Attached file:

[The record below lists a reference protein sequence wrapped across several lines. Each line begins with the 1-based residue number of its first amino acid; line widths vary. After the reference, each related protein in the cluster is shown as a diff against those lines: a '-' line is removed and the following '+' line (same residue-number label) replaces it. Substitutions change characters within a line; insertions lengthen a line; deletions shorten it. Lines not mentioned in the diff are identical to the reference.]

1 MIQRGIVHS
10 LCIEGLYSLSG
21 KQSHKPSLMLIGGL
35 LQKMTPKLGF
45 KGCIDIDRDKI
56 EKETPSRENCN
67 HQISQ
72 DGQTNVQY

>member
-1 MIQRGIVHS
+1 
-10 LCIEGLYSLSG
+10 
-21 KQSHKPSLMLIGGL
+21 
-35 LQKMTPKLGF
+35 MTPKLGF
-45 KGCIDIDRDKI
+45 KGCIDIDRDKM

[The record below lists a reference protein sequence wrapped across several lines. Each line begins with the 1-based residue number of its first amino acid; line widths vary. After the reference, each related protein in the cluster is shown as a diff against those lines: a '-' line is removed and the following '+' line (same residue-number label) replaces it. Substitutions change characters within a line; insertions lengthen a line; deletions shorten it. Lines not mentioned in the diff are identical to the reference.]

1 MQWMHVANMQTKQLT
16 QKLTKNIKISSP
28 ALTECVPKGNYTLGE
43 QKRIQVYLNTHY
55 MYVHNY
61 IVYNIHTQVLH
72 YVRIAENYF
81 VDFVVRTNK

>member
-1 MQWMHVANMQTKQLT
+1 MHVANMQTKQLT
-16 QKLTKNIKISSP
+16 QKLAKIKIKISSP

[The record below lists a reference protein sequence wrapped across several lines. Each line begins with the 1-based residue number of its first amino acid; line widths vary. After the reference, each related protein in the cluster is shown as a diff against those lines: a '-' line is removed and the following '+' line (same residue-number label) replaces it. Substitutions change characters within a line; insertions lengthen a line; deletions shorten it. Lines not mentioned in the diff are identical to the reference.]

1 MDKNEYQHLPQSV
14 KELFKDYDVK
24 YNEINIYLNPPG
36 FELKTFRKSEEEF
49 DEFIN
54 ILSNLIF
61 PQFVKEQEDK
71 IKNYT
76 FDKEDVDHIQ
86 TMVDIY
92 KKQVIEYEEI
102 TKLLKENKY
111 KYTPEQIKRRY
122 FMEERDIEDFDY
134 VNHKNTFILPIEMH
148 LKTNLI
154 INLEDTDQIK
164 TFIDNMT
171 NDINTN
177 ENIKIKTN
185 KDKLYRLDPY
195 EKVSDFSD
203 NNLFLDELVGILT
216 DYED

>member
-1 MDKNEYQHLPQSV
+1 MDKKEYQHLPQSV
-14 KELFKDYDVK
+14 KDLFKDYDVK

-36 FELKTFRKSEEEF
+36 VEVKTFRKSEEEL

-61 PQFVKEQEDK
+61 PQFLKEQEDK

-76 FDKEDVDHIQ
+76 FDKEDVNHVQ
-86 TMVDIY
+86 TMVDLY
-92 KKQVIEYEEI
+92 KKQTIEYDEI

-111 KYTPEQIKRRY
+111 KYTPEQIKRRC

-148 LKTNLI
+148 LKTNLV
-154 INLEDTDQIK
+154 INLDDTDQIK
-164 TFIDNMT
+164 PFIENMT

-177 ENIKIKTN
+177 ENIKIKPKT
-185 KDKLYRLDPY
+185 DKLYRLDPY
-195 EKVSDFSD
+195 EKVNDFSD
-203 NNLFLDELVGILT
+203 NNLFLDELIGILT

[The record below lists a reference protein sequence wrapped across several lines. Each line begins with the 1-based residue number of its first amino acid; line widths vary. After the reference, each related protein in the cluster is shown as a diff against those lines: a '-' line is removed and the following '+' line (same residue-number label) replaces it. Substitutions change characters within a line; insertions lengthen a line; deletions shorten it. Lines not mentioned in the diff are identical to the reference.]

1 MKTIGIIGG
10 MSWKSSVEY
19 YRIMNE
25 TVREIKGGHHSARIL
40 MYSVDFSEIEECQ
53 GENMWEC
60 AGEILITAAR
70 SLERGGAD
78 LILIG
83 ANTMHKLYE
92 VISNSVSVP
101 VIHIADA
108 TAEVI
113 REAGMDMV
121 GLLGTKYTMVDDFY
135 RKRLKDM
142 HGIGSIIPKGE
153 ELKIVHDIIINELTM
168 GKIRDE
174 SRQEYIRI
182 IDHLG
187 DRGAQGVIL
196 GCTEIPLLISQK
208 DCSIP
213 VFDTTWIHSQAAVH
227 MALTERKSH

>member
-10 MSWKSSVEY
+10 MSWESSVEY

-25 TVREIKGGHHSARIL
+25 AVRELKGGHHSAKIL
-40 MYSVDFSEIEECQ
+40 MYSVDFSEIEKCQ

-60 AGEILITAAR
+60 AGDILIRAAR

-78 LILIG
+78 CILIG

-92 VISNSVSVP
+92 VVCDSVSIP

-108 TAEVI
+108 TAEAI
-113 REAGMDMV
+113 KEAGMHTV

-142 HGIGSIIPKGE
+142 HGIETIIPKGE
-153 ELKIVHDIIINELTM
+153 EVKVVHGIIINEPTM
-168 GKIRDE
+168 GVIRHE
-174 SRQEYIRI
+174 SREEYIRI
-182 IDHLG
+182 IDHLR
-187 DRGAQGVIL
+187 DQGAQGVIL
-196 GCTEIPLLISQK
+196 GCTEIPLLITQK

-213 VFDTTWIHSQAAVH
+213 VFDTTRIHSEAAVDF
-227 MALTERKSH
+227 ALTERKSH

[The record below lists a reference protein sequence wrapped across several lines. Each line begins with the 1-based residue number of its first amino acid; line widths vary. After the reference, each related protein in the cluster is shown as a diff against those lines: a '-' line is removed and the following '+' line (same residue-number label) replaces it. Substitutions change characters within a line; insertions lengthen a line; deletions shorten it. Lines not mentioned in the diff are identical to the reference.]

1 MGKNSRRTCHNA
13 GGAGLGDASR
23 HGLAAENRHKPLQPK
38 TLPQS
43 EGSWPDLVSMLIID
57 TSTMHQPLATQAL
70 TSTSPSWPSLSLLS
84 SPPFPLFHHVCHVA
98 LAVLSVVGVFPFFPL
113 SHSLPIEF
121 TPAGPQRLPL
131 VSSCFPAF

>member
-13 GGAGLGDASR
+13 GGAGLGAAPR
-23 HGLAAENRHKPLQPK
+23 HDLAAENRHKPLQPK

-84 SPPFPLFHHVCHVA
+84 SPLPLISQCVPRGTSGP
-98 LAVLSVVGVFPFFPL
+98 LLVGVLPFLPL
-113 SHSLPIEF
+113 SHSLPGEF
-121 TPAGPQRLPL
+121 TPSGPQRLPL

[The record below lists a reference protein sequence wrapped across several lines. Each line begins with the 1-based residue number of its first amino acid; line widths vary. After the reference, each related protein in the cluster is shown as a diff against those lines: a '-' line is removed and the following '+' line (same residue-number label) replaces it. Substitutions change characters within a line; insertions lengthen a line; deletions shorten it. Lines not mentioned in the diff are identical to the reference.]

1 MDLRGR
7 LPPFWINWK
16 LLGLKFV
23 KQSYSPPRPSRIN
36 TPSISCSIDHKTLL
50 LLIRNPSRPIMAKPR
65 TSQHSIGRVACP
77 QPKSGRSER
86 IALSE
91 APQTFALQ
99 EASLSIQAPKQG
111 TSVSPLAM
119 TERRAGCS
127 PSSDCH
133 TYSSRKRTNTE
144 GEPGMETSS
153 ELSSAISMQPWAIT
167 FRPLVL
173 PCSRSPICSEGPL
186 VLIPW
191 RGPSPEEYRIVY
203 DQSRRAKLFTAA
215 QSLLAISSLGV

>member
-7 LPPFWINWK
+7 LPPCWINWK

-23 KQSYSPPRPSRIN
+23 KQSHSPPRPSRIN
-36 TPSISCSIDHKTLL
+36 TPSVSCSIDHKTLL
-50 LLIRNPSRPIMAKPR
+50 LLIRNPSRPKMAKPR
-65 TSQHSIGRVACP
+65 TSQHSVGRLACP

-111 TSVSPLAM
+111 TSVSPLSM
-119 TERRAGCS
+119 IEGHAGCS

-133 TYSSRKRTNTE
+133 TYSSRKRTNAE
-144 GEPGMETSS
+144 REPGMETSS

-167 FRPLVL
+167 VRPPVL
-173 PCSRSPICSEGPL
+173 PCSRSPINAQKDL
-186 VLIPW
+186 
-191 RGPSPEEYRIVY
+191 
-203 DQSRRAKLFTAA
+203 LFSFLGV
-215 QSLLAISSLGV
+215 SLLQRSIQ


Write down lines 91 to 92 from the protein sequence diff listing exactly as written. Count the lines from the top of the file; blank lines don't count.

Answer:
[The record below lists a reference protein sequence wrapped across several lines. Each line begins with the 1-based residue number of its first amino acid; line widths vary. After the reference, each related protein in the cluster is shown as a diff against those lines: a '-' line is removed and the following '+' line (same residue-number label) replaces it. Substitutions change characters within a line; insertions lengthen a line; deletions shorten it. Lines not mentioned in the diff are identical to the reference.]

1 MKTIGIIGG